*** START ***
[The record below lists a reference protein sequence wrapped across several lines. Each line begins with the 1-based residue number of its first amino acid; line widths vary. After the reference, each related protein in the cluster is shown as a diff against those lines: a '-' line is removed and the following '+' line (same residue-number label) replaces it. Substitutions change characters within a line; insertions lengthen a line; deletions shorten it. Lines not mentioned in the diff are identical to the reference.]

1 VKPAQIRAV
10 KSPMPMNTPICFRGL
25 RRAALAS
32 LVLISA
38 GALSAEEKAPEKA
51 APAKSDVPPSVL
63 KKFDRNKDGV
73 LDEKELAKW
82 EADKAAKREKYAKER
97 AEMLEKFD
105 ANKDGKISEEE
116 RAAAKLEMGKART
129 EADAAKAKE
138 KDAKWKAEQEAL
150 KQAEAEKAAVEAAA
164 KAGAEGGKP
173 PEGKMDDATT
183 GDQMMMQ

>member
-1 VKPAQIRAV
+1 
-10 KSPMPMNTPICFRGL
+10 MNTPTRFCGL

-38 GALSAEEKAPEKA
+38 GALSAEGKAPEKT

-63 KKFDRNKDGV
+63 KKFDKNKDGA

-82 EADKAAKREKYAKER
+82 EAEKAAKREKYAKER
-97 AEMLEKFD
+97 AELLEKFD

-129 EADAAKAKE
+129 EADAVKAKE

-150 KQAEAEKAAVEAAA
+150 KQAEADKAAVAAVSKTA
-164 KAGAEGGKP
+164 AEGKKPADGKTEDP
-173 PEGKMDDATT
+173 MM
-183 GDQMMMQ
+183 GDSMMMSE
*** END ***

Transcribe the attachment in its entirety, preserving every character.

[The record below lists a reference protein sequence wrapped across several lines. Each line begins with the 1-based residue number of its first amino acid; line widths vary. After the reference, each related protein in the cluster is shown as a diff against those lines: a '-' line is removed and the following '+' line (same residue-number label) replaces it. Substitutions change characters within a line; insertions lengthen a line; deletions shorten it. Lines not mentioned in the diff are identical to the reference.]

1 VKPAQIRAV
10 KSPMPMNTPICFRGL
25 RRAALAS
32 LVLISA
38 GALSAEEKAPEKA
51 APAKSDVPPSVL
63 KKFDRNKDGV
73 LDEKELAKW
82 EADKAAKREKYAKER
97 AEMLEKFD
105 ANKDGKISEEE
116 RAAAKLEMGKART
129 EADAAKAKE
138 KDAKWKAEQEAL
150 KQAEAEKAAVEAAA
164 KAGAEGGKP
173 PEGKMDDATT
183 GDQMMMQ

>member
-1 VKPAQIRAV
+1 
-10 KSPMPMNTPICFRGL
+10 MNTPTRFCGL

-38 GALSAEEKAPEKA
+38 GALSAEGKAPEKT

-63 KKFDRNKDGV
+63 KKFDKNKDGA

-82 EADKAAKREKYAKER
+82 EAEKAAKREKYAKER
-97 AEMLEKFD
+97 AELLEKFD

-129 EADAAKAKE
+129 EADAVKAKE

-150 KQAEAEKAAVEAAA
+150 KQAEADKAAVAAVSKTA
-164 KAGAEGGKP
+164 AEGKKPADGKTEDP
-173 PEGKMDDATT
+173 MM
-183 GDQMMMQ
+183 GDSMMMSE